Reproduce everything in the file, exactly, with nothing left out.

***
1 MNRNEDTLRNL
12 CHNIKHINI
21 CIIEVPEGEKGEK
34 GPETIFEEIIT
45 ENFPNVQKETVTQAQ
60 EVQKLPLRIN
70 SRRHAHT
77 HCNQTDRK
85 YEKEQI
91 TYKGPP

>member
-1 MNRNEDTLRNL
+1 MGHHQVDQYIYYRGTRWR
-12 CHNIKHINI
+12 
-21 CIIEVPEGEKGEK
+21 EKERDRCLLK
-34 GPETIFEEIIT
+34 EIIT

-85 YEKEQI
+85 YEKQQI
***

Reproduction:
1 MNRNEDTLRNL
12 CHNIKHINI
21 CIIEVPEGEKGEK
34 GPETIFEEIIT
45 ENFPNVQKETVTQAQ
60 EVQKLPLRIN
70 SRRHAHT
77 HCNQTDRK
85 YEKEQI
91 TYKGPP

>member
-1 MNRNEDTLRNL
+1 MGHHQVDQYIYYRGTRWR
-12 CHNIKHINI
+12 
-21 CIIEVPEGEKGEK
+21 EKERDRCLLK
-34 GPETIFEEIIT
+34 EIIT

-85 YEKEQI
+85 YEKQQI